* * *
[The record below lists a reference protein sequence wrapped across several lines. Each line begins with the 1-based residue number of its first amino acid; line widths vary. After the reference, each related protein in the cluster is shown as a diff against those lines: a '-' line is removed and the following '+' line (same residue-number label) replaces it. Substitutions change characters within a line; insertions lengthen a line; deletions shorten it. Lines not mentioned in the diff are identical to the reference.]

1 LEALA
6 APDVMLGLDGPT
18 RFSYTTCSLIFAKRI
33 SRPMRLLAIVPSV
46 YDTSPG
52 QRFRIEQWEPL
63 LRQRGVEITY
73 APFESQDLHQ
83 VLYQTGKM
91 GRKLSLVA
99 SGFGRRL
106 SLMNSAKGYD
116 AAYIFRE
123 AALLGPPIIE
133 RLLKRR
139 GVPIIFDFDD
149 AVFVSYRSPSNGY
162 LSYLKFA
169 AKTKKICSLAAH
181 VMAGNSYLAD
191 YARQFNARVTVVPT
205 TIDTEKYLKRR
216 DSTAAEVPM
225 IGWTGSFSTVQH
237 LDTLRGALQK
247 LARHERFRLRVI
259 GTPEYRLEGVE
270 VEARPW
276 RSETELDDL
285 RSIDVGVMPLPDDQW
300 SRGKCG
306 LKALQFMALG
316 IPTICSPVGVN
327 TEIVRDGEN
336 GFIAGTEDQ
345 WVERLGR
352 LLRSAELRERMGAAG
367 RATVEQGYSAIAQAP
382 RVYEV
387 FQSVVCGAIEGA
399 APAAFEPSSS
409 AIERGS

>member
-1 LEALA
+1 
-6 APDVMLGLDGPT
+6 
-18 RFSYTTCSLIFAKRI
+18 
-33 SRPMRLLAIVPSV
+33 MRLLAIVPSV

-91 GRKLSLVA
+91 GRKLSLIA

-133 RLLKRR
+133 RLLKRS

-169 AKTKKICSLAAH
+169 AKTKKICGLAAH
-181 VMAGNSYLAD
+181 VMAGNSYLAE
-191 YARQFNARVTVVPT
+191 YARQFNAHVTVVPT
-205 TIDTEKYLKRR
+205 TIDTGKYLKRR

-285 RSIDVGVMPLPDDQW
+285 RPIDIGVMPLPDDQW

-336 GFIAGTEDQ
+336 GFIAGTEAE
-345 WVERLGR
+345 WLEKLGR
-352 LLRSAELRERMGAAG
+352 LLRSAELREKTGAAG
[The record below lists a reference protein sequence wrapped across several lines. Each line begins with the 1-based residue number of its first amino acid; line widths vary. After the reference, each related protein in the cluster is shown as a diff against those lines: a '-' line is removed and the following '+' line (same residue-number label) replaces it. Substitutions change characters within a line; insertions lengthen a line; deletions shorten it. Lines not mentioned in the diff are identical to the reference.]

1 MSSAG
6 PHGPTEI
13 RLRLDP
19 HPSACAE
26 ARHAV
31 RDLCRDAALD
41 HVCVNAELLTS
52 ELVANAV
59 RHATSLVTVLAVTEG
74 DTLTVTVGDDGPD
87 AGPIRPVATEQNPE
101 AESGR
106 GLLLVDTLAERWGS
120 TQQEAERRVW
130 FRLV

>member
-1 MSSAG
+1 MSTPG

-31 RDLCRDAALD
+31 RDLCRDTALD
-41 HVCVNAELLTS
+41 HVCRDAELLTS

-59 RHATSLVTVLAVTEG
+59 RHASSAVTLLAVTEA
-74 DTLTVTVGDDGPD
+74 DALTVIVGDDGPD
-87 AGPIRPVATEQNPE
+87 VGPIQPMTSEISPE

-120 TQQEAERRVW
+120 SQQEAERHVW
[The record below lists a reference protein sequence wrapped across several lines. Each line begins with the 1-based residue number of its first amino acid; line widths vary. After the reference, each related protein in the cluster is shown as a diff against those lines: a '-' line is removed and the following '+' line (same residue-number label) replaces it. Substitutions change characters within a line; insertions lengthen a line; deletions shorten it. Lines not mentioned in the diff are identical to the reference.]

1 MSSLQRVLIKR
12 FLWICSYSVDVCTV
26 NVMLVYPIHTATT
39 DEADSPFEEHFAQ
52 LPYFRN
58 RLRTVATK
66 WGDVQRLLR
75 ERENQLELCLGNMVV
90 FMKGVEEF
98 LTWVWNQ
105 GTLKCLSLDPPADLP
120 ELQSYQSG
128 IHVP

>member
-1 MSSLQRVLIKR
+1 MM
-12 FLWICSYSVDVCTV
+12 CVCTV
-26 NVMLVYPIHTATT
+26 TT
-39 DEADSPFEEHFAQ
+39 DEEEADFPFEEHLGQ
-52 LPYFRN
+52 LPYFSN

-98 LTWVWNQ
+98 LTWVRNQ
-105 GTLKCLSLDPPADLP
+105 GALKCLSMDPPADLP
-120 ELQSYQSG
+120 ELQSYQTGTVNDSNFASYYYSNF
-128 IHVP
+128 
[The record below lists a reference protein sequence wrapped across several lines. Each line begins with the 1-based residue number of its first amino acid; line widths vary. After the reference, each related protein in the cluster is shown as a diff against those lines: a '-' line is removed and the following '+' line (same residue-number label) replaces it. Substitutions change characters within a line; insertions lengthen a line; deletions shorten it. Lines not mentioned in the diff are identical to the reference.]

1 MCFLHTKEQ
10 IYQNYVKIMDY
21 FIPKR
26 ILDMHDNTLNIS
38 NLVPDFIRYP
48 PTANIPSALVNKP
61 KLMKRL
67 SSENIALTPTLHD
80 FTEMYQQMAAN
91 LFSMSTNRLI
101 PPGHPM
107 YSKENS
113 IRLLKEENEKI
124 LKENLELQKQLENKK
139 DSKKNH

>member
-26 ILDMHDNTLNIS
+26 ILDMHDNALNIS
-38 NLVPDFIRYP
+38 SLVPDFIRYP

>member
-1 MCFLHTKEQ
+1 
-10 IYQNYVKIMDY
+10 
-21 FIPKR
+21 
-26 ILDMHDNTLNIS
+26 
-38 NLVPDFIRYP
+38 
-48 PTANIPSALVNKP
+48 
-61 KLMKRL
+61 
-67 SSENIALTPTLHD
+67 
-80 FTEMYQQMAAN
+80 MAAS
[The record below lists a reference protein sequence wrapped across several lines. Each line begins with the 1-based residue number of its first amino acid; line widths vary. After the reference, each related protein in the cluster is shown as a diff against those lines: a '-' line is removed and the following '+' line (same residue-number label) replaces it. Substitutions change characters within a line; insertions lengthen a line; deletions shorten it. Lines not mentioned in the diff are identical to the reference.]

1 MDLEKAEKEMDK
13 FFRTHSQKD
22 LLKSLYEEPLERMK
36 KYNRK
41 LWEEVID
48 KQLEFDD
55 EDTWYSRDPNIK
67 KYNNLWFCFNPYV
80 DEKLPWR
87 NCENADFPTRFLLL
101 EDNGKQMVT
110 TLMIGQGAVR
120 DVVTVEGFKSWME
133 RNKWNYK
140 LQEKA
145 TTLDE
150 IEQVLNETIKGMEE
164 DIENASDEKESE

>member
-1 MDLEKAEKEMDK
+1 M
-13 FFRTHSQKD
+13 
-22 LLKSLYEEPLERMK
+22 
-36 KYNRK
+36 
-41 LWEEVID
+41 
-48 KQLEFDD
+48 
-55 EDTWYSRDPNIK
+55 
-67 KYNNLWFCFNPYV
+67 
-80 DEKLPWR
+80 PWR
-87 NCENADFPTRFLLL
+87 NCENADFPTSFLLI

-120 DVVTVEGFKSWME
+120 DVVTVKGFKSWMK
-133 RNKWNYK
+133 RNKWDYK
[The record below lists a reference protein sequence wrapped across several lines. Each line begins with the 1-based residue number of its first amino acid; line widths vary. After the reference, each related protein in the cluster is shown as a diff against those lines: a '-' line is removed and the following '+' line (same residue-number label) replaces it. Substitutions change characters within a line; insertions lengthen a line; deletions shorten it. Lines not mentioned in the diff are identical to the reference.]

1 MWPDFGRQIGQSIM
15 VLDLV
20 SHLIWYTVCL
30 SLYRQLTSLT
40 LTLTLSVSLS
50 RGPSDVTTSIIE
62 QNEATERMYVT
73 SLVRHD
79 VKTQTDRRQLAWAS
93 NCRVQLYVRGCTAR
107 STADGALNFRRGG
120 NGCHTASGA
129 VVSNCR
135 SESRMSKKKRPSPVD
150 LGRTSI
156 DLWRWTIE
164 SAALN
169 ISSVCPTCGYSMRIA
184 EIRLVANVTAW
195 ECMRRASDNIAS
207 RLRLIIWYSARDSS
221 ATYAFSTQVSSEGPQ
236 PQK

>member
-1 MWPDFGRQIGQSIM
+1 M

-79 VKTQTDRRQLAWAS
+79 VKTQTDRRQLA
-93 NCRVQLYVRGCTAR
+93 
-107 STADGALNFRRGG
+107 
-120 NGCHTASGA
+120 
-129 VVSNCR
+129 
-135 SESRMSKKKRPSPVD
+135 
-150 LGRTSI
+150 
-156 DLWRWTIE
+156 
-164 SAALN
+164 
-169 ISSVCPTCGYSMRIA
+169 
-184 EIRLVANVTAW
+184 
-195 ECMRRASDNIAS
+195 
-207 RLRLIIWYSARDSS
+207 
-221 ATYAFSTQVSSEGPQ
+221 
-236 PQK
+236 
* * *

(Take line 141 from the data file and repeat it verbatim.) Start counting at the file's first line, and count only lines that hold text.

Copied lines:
26 ILDMHDNTLNIS